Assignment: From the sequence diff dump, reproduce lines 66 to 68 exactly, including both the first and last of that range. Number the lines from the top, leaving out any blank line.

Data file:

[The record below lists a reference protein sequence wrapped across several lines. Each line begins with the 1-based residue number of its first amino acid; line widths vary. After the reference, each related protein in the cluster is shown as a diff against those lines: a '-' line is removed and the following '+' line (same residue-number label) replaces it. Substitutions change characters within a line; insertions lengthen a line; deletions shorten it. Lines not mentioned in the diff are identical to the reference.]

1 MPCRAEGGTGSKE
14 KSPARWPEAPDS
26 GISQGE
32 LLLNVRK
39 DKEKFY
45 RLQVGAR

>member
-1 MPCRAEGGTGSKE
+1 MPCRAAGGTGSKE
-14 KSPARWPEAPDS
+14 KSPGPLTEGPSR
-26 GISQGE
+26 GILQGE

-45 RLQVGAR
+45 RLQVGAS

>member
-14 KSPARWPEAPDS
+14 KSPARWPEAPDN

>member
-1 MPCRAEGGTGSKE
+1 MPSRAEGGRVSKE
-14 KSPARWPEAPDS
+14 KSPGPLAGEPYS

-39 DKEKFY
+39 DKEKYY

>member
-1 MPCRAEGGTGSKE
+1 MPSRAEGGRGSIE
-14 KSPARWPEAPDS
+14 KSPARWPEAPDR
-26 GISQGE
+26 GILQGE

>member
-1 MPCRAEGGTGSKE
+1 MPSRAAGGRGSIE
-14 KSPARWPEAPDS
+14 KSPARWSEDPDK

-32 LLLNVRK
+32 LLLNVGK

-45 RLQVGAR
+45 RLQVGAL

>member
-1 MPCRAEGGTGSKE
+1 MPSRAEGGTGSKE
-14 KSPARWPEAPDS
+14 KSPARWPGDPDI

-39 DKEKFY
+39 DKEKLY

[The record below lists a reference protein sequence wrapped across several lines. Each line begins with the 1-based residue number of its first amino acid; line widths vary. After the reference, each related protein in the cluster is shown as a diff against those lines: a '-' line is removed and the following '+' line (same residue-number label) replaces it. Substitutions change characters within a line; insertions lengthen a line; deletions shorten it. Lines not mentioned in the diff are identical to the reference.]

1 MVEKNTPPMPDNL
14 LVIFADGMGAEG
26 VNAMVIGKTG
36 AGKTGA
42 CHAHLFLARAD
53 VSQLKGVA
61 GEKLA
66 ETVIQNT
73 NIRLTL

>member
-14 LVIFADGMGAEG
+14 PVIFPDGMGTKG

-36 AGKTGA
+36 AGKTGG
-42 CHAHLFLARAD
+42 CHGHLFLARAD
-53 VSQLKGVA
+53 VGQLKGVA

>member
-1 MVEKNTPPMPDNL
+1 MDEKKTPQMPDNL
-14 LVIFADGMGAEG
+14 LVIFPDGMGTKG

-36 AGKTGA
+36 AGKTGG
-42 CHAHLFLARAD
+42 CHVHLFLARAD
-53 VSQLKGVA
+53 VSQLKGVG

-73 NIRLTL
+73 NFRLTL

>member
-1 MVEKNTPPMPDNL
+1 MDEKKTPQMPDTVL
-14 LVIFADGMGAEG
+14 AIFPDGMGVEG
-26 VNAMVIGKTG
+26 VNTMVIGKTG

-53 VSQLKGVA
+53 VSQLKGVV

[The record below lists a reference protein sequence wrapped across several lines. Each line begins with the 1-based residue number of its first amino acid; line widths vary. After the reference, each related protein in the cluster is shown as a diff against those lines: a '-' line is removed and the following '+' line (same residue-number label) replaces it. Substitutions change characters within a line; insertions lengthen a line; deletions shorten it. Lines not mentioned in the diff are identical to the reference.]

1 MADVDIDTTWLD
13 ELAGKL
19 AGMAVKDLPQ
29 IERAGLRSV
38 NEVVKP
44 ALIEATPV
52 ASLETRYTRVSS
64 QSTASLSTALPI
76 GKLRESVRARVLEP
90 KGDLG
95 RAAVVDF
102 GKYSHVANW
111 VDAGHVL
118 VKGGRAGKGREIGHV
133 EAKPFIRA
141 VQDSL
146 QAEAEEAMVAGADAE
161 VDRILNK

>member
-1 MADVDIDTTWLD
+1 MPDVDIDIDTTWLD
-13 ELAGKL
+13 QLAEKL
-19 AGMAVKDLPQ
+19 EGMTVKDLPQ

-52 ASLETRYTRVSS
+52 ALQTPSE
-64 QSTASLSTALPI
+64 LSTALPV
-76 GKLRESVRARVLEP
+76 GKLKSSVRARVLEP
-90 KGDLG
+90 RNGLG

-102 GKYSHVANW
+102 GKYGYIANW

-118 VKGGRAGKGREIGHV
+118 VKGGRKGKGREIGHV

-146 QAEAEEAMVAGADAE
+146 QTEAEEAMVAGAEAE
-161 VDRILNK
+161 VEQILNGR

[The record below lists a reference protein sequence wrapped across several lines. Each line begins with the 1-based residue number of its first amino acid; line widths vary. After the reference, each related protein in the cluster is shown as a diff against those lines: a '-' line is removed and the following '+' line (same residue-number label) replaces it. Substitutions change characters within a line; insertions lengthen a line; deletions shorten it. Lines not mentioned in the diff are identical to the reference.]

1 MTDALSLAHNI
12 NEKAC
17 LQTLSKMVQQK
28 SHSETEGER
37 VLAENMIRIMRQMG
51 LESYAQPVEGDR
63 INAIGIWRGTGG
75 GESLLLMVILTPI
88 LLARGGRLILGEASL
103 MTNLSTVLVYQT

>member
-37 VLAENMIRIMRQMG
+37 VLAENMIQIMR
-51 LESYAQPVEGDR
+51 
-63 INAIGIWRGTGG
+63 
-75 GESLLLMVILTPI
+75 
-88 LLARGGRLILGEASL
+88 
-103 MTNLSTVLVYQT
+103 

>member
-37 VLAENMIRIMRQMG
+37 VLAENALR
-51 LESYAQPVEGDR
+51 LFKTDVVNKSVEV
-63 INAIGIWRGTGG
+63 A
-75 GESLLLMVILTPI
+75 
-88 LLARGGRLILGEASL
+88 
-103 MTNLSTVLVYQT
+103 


+42 CHGHLFLARAD
-53 VSQLKGVA
+53 VGQLKGVA